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Beverly v. Hudak

Court of Appeals of Missouri, Western District, Special Division

February 6, 2018

TIM BEVERLY, Appellant,
v.
MICHAEL C. HUDAK, D.C., ET AL., Respondents.

         Appeal from the Circuit Court of Clay County, Missouri The Honorable Janet L. Sutton, Judge

          Before: Zel M. Fischer, Special Judge, Presiding, Cynthia L. Martin, Judge, and Gary D. Witt, Judge

          Cynthia L. Martin, Judge

         Tim Beverly ("Beverly") appeals from the trial court's judgment in favor of Michael C. Hudak, D.C. ("Dr. Hudak") and I Got Your Back Chiropractic, LLC ("I Got Your Back") (collectively "Defendants") following a jury trial on Beverly's claim of chiropractic malpractice. Beverly asserts that the trial court erred in denying his motion for new trial because the trial court made errors involving evidentiary rulings and because the verdict in favor of the Defendants was against the weight of the evidence. Finding no error, we affirm.

         Factual and Procedural Background[1]

         On December 22, 2007, Beverly fell while playing basketball. It is uncontested that as a result of the fall, Beverly suffered a vertebral artery dissection, which is a tear to the internal layers of the wall of the vertebral artery. Following a vertebral artery dissection, blood flows around the tear, and a blood clot forms to close off the artery, creating a risk that the clot will dislodge and occlude blood vessels in the brain, causing a stroke.

         Immediately after his fall, Beverly experienced neck pain. Throughout the evening, Beverly's symptoms worsened. Beverly's neck pain progressed in intensity, and he developed neck stiffness. Beverly's head began to hurt. His left eye started to throb and became watery, and he had difficulty keeping his left eye open. Beverly developed blurry vision. Beverly vomited several times and started feeling lightheaded and dizzy. Beverly had no appetite.

         Beverly's symptoms continued through December 28, 2007, when he sought medical treatment at Truman Medical Center's emergency room. Beverly complained of nausea, vomiting, photophobia, decreased appetite, and a severe, constant headache on his left side that was made worse with movement. Truman Medical Center ordered a CT scan and a lumbar puncture. The results of both tests were normal. Truman Medical Center discharged Beverly with medications to treat his symptoms, with instructions to return if his headache persisted or worsened, and with instructions to follow up with his primary care provider.

         On December 31, 2007, Beverly went to the emergency room at St. Luke's North Hospital, complaining of the same symptoms, though they were more localized to the leftside of his body. St. Luke's North Hospital reviewed the records from Truman Medical Center and examined Beverly. St. Luke's North Hospital gave Beverly medications for his symptoms and allowed him to rest in the emergency room before discharging him with the same instructions Beverly received from Truman Medical Center.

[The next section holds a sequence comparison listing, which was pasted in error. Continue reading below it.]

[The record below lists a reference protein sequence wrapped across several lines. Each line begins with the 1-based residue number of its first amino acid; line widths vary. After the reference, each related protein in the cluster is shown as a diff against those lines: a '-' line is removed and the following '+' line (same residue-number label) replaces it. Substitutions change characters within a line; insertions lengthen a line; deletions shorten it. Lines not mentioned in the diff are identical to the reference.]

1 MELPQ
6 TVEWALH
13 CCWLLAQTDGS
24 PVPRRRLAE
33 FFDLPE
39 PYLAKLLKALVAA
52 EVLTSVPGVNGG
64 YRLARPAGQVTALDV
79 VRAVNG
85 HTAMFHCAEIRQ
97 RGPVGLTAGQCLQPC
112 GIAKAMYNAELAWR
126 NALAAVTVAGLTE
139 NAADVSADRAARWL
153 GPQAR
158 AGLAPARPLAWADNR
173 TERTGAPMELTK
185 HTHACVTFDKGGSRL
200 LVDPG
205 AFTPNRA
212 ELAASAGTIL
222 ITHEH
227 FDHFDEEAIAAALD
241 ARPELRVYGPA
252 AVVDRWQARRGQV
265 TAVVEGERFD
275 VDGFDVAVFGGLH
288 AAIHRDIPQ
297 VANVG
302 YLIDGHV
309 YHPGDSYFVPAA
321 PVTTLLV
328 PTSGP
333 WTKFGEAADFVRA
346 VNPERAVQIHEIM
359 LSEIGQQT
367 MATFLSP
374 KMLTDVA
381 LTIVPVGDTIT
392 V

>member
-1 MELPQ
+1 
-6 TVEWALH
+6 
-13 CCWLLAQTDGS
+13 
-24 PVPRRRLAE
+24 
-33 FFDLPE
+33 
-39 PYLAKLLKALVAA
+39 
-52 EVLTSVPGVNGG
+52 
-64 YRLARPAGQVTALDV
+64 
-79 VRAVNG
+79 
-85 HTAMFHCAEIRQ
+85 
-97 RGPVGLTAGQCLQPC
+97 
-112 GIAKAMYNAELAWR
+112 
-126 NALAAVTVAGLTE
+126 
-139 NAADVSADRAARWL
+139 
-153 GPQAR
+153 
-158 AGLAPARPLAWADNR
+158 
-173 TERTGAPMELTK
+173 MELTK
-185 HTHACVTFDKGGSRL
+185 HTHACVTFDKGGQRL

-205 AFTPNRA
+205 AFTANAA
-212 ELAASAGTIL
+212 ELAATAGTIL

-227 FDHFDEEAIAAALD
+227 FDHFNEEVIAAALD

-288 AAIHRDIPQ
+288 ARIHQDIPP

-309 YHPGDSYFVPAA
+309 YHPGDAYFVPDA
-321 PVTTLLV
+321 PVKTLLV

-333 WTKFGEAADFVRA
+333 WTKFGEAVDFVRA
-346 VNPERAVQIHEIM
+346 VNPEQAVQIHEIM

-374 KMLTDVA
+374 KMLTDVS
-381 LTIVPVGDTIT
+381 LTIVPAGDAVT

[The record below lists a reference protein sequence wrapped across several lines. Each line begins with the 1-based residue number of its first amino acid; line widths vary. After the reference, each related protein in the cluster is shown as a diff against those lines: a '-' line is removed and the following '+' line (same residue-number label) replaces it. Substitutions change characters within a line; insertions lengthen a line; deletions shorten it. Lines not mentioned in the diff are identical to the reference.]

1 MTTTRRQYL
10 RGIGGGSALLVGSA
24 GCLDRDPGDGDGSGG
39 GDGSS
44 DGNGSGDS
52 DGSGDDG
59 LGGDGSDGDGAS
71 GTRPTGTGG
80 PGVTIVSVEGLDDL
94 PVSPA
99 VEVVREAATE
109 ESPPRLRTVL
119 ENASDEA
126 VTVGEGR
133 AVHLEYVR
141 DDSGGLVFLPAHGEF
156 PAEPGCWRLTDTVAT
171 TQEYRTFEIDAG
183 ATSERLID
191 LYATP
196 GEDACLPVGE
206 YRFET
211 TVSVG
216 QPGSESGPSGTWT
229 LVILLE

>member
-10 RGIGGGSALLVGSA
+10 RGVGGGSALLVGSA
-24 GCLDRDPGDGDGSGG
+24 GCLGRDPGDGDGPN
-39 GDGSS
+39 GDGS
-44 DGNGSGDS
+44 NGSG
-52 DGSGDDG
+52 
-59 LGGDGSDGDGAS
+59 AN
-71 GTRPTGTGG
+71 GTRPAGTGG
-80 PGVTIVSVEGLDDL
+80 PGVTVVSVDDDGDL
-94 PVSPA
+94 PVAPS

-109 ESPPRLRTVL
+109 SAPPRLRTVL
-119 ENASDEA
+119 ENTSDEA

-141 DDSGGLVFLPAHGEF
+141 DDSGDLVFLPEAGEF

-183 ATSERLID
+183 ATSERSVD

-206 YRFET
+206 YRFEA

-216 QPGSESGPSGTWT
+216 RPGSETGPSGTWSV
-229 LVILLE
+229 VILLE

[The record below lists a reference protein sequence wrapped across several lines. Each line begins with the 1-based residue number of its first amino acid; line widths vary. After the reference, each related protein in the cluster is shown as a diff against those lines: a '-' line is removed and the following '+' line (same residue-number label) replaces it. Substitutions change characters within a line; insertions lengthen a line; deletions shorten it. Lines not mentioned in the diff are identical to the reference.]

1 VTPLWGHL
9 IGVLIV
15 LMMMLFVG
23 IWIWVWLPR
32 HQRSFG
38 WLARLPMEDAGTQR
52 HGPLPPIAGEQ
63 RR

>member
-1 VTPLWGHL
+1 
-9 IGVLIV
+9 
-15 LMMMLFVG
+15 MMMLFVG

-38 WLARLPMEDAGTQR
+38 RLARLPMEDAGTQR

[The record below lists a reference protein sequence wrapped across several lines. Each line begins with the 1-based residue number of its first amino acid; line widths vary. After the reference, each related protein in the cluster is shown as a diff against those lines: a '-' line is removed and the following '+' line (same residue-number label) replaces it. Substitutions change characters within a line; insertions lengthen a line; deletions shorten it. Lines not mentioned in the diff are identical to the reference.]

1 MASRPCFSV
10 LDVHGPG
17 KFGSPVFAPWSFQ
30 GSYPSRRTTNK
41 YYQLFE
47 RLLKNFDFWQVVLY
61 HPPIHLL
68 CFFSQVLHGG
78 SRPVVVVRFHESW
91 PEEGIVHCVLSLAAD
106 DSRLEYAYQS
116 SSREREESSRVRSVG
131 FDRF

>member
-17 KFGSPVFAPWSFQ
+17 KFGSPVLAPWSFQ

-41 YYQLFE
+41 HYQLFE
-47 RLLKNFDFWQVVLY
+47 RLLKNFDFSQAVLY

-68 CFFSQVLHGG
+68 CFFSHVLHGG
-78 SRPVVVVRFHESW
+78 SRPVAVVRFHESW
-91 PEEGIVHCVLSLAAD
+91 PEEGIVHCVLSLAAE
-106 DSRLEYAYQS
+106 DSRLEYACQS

Beverly's symptoms continued, so he went to I Got Your Back on January 2, 2008, to receive chiropractic care from Dr. Hudak. Beverly reported a left-sided headache made worse by movement. Beverly reported that Truman Medical Center performed a CT scan and a lumbar puncture and that the results of both tests were normal. Dr. Hudak took x-rays of Beverly's cervical spine and requested radiology interpretation. Dr. Hudak's notes reported that Beverly's "[l]eft side eye is protruding and waters a lot, " and noted nystagmus in Beverly's left eye. Dr. Hudak examined Beverly and found a subluxation at C5, the fifth cervical vertebra located in the lower-middle portion of the neck. Dr. Hudak performed a chiropractic adjustment to Beverly's neck. After the adjustment, Beverly returned home and took a nap. When Beverly woke up, he felt much better and had regained his appetite.

         The next day, Beverly's symptoms returned. Beverly's roommate drove him to I Got Your Back on January 4, 2008, for another chiropractic adjustment. Immediately after Dr. Hudak performed the adjustment on Beverly's cervical spine, Beverly's eyes rolled back into his head, his right arm and left leg shook, and his speech became slurred. Dr. Hudak's assistant called 911. An ambulance transported Beverly to North Kansas City Hospital, where doctors diagnosed Beverly's vertebral artery dissection for the first time and determined that Beverly had suffered four strokes.

         Beverly filed suit against the Defendants. Though it was uncontested that Beverly sustained his vertebral artery dissection while playing basketball on December 22, 2007, the jury was asked to determine whether Dr. Hudak's chiropractic adjustment on January 4, 2008, caused a blood clot to dislodge and occlude blood vessels in the brain, causing Beverly's strokes. The jury returned a verdict in favor of the Defendants, and the trial court entered a judgment ("Judgment") accepting the jury's verdict. Beverly filed a motion for new trial, which was overruled.